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Ear Pain and Pressure on Airplanes

Ear issues on flights are very common, whether it is the feeling of pressure build-up in the ear or flying with an ear infection. As an ear specialists we see these issues on a daily basis here at Southern California Head & Neck and can provide some tips on how to deal with them.

But first, here is a quick explanation about why you experience that annoying pain or pressure when ascending or descending from a high altitude. First of all, your eustachian tube is a small tube that connects your middle ear with the back of your nose. When you swallow, yawn or try to “pop your ears” you are basically forcing this tube open so that the pressure equalizes between your middle ear and the outside environment.

On a flight, the changes in altitude when ascending or descending cause changes in the outside pressure. Most people will swallow or yawn to open the Eustachian tube in order to equalize this outside pressure with the pressure in the middle ear. However, especially in people who are sick with a cold or sinus infection or people with allergies, the Eustachian tube may be swollen and not open completely. As a result, negative pressure builds up within the middle ear causing pain, decreased hearing and a clogged sensation. Rarely, the pressure can even cause a perforation in the ear drum.

So what can you do if you are flying with a cold or allergies or if you are just prone to this type of Eustachian tube dysfunction while flying? Here are some things that may help:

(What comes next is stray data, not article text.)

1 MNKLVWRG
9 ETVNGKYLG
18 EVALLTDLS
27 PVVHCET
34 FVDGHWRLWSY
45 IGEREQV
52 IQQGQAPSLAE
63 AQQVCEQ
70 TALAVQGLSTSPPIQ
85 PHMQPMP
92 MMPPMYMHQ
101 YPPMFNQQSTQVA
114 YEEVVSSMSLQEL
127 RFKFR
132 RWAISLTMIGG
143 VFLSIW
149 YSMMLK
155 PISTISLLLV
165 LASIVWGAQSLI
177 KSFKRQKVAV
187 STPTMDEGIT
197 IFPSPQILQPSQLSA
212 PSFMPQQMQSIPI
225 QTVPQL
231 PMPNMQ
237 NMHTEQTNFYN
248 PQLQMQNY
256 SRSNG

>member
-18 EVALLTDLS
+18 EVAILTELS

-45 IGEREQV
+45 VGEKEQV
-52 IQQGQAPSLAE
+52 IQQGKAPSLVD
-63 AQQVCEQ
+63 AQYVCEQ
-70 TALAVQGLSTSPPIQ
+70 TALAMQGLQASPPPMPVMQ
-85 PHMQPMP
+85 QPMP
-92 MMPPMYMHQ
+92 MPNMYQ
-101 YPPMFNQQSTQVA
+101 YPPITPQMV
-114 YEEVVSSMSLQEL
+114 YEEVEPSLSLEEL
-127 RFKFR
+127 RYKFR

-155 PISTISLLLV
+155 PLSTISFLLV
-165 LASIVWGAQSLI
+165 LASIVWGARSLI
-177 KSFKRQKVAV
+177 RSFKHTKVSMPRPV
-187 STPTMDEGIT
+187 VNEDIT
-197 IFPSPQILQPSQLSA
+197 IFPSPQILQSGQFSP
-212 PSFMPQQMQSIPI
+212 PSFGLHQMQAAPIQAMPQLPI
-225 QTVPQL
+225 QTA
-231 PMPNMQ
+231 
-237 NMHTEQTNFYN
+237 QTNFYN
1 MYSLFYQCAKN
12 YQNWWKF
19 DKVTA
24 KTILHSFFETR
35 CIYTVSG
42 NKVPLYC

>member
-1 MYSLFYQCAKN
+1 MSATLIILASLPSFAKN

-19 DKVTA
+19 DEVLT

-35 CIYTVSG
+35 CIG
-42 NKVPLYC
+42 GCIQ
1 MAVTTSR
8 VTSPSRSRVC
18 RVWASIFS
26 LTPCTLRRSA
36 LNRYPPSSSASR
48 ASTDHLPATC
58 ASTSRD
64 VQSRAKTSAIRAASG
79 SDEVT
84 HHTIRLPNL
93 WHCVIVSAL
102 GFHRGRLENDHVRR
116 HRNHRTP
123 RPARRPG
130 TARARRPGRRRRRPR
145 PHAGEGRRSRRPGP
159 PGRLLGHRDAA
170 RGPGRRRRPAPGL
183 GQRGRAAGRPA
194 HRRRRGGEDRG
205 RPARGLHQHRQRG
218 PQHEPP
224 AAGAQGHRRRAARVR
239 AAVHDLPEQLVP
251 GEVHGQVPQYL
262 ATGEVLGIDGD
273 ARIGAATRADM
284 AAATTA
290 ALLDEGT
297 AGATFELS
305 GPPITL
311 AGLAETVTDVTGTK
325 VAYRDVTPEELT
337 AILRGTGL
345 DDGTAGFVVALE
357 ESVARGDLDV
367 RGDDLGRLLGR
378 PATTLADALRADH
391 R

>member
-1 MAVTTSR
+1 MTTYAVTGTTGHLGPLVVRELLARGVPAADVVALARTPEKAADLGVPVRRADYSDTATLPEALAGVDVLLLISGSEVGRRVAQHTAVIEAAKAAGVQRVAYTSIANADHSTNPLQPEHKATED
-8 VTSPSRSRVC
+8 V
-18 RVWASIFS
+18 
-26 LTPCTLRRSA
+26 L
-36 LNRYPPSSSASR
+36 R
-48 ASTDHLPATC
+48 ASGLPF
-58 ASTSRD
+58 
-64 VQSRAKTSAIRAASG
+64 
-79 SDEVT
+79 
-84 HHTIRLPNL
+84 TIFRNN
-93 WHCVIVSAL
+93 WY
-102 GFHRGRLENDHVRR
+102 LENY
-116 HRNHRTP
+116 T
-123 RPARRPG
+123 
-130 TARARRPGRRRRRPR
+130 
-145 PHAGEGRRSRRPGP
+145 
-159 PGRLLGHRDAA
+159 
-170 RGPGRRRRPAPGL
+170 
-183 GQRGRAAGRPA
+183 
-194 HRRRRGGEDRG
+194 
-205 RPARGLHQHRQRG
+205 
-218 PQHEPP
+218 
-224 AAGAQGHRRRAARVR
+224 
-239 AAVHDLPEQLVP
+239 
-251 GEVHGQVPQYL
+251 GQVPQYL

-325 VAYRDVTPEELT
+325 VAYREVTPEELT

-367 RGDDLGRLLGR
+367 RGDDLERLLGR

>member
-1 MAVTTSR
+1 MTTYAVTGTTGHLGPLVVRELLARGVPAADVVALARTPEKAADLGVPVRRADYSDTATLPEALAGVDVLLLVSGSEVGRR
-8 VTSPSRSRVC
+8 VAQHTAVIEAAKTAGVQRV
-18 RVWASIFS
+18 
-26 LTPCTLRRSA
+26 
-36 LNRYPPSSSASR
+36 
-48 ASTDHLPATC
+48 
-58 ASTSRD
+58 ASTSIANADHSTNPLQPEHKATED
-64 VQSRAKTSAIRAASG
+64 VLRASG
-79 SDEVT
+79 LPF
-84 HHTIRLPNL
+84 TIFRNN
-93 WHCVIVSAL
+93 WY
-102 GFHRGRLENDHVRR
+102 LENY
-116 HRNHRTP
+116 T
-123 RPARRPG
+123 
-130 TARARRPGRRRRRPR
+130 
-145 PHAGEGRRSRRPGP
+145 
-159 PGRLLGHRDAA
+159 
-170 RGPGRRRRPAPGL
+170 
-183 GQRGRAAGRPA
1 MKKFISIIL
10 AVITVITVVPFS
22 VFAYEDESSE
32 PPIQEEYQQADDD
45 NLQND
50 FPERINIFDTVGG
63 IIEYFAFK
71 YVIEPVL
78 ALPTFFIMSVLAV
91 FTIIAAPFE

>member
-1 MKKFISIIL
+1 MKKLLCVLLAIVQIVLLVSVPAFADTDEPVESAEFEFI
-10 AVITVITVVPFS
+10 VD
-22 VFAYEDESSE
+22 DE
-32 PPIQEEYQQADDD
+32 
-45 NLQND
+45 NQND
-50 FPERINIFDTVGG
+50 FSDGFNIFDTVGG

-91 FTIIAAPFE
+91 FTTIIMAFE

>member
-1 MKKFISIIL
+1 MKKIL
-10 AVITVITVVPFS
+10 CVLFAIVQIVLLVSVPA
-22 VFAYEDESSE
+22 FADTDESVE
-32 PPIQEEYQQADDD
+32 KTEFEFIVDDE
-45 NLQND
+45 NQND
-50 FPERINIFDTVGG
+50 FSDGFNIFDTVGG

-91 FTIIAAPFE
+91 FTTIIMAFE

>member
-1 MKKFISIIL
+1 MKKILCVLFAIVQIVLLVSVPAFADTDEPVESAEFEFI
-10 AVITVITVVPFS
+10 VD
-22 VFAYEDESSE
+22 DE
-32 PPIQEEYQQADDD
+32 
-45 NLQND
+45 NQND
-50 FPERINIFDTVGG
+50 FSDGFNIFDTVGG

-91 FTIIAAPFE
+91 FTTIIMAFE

• Chewing gum or sucking on candy during ascent and descent
  • Yawning
  • Avoid sleeping during descent since you may not be swallowing and opening your eustachian tube while you are asleep
  • If yawning and chewing are not effective, pinch your nostrils shut and try to blow out of your nose gently
  • You can take a decongestant pill (ie: sudafed) or a decongestant nasal spray (ie: afrin) about an hour before the flight to help reduce any inflammation around the Eustachian tube. Afrin can also be used again before descent but be sure to limit the use of Afrin as it can cause rebound congestion
  • for babies/children with this issue you can feed them during the flight to force them to swallow

If you have tried all of the above and continue to have issues with your ear after your flight, it is important for you to see us to make sure that your ear drum is not damaged. We can also try to provide more longer term therapies that can help relieve the ear pressure. If the problem persists for several weeks despite our medical therapy we may make a small incision in your ear drum (myringotomy) to relieve the pressure or may even perform a new promising procedure called Eustachian tube dilation.

Call our office today for more information. We look forward to caring for you.

By: Abbas Anwar, MD